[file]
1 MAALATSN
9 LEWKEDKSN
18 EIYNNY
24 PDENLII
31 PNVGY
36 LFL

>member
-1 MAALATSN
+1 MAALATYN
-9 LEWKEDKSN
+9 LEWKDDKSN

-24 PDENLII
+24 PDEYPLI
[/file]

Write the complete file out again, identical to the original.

1 MAALATSN
9 LEWKEDKSN
18 EIYNNY
24 PDENLII
31 PNVGY
36 LFL

>member
-1 MAALATSN
+1 MAALATYN
-9 LEWKEDKSN
+9 LEWKDDKSN

-24 PDENLII
+24 PDEYPLI